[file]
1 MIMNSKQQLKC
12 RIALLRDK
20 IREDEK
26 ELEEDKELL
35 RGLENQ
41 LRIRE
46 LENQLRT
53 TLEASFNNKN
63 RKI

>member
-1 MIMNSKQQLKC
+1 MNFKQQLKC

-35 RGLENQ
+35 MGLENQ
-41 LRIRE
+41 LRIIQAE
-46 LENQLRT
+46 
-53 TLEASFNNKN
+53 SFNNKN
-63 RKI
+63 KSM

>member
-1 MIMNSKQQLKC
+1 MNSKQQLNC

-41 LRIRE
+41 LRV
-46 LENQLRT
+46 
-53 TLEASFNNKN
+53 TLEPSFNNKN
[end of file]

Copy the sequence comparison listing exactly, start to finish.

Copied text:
1 MIMNSKQQLKC
12 RIALLRDK
20 IREDEK
26 ELEEDKELL
35 RGLENQ
41 LRIRE
46 LENQLRT
53 TLEASFNNKN
63 RKI

>member
-1 MIMNSKQQLKC
+1 MNFKQQLKC

-35 RGLENQ
+35 MGLENQ
-41 LRIRE
+41 LRIIQAE
-46 LENQLRT
+46 
-53 TLEASFNNKN
+53 SFNNKN
-63 RKI
+63 KSM

>member
-1 MIMNSKQQLKC
+1 MNSKQQLNC

-41 LRIRE
+41 LRV
-46 LENQLRT
+46 
-53 TLEASFNNKN
+53 TLEPSFNNKN